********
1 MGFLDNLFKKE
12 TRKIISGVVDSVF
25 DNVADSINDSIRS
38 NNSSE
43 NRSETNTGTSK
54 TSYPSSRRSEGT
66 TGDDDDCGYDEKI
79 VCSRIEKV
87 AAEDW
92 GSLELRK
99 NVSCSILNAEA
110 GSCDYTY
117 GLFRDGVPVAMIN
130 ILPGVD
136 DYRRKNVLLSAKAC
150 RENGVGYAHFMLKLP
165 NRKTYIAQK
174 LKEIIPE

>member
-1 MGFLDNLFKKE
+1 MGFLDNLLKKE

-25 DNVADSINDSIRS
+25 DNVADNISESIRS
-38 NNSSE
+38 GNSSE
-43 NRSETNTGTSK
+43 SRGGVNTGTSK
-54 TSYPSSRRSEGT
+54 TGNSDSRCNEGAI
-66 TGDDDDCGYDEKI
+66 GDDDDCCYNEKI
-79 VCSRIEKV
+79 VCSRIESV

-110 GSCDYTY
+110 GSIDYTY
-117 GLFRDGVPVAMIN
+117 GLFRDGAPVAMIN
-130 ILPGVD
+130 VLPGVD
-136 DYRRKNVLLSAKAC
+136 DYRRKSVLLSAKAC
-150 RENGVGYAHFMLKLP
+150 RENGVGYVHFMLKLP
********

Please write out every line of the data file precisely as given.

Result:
1 MGFLDNLFKKE
12 TRKIISGVVDSVF
25 DNVADSINDSIRS
38 NNSSE
43 NRSETNTGTSK
54 TSYPSSRRSEGT
66 TGDDDDCGYDEKI
79 VCSRIEKV
87 AAEDW
92 GSLELRK
99 NVSCSILNAEA
110 GSCDYTY
117 GLFRDGVPVAMIN
130 ILPGVD
136 DYRRKNVLLSAKAC
150 RENGVGYAHFMLKLP
165 NRKTYIAQK
174 LKEIIPE

>member
-1 MGFLDNLFKKE
+1 MGFLDNLLKKE

-25 DNVADSINDSIRS
+25 DNVADNISESIRS
-38 NNSSE
+38 GNSSE
-43 NRSETNTGTSK
+43 SRGGVNTGTSK
-54 TSYPSSRRSEGT
+54 TGNSDSRCNEGAI
-66 TGDDDDCGYDEKI
+66 GDDDDCCYNEKI
-79 VCSRIEKV
+79 VCSRIESV

-110 GSCDYTY
+110 GSIDYTY
-117 GLFRDGVPVAMIN
+117 GLFRDGAPVAMIN
-130 ILPGVD
+130 VLPGVD
-136 DYRRKNVLLSAKAC
+136 DYRRKSVLLSAKAC
-150 RENGVGYAHFMLKLP
+150 RENGVGYVHFMLKLP